San Francisco voters will decide who will serve on the city’s scandal-plagued school board.

After a year of turmoil that drew global attention, voters will decide whether or not to recall three members of San Francisco’s scandal-plagued school board on Tuesday.

For many parents, the special municipal election on Tuesday represents a vote on the city’s school board’s handling of the pandemic.

The recall movement arose from parents’ dissatisfaction with the board, who believe it spent too much time on topics unrelated to the coronavirus rather than focused on reopening San Francisco public schools. From March 2020 to August 2021, the majority of the city’s 115 schools, which serve 50,000 students, were shuttered for more than a year, even while adjacent districts reopened classrooms and private schools around the city.

Mayor London Breed endorsed the recall attempt, saying, “Unfortunately, our school board’s goals have often been horribly misguided.” “Parents at San Francisco’s public schools aren’t just expressing regular, everyday grievances.”

While distant learning was a national issue, the school board in San Francisco was plagued by self-inflicted conflicts.

The board received national attention for a plan to rename 44 schools as part of a racial reckoning that some claimed went too far. It was chastised for historical inaccuracies and for being an unwelcome distraction during a period when schools were closed and pupils struggled with online learning. The plan was eventually abandoned.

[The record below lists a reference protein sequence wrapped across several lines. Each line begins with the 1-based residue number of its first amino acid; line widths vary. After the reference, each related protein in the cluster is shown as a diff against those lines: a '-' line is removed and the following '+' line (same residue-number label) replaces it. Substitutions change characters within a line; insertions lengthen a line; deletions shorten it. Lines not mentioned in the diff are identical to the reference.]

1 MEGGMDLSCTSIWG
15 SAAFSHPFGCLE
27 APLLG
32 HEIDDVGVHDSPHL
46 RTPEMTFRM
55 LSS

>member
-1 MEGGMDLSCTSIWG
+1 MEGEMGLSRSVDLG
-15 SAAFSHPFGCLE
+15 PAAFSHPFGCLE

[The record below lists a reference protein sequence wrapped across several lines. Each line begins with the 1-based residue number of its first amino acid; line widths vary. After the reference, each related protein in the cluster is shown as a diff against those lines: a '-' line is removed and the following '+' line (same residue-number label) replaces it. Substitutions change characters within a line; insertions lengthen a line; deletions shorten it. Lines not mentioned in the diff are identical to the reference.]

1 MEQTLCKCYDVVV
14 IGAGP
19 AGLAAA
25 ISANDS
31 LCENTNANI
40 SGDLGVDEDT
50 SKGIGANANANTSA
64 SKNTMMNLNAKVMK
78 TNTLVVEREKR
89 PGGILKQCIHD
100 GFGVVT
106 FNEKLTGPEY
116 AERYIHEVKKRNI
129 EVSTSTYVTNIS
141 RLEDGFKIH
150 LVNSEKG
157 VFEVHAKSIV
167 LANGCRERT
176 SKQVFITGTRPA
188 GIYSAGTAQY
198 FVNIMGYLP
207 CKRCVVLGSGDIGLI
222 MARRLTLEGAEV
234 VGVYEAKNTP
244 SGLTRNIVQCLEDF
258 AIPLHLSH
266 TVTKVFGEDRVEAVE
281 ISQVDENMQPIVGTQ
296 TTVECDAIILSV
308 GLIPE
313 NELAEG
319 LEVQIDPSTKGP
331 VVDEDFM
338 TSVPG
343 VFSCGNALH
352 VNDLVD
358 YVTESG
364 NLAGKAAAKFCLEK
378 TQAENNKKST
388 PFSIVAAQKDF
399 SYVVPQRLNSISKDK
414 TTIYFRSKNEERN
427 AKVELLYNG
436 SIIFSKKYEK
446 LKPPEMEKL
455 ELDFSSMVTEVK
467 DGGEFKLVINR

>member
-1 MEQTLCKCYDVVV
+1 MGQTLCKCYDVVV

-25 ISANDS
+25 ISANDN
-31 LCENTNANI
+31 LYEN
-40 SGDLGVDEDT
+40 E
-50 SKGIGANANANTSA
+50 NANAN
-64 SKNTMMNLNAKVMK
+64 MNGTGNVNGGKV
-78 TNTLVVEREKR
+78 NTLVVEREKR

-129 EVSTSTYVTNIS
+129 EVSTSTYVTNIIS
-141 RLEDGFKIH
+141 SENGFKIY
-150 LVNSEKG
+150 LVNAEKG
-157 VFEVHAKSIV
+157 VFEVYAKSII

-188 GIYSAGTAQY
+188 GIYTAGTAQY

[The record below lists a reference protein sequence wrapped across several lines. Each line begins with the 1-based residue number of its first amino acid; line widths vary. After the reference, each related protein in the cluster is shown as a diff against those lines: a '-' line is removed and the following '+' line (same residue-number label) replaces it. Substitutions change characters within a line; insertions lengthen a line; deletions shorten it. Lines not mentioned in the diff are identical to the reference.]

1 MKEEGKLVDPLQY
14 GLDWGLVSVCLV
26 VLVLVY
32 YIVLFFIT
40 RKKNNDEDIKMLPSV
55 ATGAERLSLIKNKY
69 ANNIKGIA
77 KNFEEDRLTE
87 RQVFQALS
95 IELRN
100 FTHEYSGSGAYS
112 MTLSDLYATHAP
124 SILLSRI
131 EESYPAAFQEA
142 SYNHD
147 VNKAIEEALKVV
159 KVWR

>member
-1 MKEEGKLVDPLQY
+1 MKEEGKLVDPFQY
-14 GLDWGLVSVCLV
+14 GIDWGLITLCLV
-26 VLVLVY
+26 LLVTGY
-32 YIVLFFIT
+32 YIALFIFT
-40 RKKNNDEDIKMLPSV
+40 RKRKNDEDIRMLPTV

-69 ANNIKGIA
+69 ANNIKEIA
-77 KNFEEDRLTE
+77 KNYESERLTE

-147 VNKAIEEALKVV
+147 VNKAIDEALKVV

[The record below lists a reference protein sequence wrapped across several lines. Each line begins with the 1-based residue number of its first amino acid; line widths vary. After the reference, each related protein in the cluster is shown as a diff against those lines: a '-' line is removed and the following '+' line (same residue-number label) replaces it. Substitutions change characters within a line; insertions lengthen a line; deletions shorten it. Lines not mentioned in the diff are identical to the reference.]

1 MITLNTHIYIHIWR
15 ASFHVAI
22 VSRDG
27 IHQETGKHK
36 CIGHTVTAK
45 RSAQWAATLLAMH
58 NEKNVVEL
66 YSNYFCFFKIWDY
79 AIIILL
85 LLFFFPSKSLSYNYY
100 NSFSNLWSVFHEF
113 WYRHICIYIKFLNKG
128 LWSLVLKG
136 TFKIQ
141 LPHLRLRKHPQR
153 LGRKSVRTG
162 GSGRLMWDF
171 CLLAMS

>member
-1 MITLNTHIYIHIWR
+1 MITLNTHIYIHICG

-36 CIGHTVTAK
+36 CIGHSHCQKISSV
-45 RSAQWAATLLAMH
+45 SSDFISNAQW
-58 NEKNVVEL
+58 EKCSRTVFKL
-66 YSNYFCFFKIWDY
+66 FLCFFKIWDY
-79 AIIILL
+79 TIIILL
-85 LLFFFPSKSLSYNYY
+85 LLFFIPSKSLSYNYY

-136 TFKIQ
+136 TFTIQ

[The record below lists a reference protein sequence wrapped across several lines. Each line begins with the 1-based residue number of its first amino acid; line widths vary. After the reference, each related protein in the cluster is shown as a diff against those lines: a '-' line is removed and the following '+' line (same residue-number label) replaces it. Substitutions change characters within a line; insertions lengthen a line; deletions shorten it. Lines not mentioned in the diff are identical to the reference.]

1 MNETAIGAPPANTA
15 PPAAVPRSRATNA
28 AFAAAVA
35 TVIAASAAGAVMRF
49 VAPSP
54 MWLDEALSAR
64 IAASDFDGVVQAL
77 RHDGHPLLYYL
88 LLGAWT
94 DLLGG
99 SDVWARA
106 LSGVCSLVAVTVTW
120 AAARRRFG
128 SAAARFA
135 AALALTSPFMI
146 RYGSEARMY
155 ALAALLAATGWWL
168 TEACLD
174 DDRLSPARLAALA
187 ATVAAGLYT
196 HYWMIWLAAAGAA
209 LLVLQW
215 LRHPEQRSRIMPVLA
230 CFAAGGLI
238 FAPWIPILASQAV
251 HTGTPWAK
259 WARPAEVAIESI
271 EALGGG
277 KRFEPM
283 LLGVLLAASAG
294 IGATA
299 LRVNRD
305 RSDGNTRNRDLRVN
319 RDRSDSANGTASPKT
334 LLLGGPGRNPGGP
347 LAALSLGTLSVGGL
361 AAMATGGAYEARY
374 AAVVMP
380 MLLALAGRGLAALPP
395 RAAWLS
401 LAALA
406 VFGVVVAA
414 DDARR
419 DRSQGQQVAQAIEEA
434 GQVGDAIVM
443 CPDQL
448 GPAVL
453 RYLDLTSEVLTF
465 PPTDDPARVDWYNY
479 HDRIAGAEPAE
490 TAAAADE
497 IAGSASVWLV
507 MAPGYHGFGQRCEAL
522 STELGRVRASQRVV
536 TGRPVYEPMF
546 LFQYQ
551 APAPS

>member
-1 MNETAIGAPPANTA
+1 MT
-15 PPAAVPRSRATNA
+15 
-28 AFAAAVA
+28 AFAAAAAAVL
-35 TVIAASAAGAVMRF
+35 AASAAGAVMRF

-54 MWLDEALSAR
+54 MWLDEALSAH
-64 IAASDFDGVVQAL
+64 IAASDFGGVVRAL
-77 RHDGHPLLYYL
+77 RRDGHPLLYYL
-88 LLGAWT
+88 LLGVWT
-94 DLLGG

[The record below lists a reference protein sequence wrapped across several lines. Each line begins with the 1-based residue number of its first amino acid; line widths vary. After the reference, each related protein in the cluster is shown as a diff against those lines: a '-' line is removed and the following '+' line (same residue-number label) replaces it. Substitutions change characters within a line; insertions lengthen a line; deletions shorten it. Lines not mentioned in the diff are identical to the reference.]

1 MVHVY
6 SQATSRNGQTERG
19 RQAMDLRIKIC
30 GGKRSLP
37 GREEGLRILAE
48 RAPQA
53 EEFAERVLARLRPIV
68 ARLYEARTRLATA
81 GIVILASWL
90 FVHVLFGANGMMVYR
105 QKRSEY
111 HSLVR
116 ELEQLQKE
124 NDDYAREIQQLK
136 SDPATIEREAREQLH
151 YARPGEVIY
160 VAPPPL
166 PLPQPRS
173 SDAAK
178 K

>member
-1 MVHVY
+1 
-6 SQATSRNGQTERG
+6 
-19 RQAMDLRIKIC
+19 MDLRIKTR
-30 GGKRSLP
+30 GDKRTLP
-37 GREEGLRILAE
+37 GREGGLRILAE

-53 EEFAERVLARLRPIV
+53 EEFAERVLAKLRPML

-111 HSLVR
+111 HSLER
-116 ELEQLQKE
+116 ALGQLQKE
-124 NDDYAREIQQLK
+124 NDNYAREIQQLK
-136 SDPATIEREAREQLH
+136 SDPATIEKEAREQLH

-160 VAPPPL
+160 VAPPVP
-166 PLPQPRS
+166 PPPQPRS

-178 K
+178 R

Following the renaming fiasco, the board was hit with a slew of lawsuits, including one from the city of San Francisco, which went so far as to sue both the school district and the board to force them to reopen schools sooner.

Organizers claim that if they could, they would recall all seven board members, but only three have served long enough to be challenged: Board President Gabriela Lopez and two commissioners, Alison Collins and Faauuga Moliga.

Collins was chastised for allegedly anti-Asian remarks he made on Twitter. The tweets suggested Asian Americans utilized “white supremacist” mentality to get ahead and were racist toward Black pupils. They were sent in 2016, before she was elected to office.

Her vice president title was revoked as a result of their appearance. Collins apologized for the comments, saying they were misinterpreted. She refused to quit in the face of requests for her to do so.

The board’s efforts to restrict merit-based admissions at the renowned Lowell High School, where Asian students make up the majority, had already enraged many Asian parents.

As a result, many Asian Americans have been driven to vote in municipal elections for the first time. The Chinese/API Voter Outreach Task Force, which was established in mid-December, claims to have registered 560 additional Asian American voters.

Breed will designate interim replacements for any of the three board members if they are recalled.

Critics argue that the recall attempt is a waste of time and money, given that the district is dealing with a $125 million budget deficit and the need to replace retiring Superintendent Vincent Matthews.


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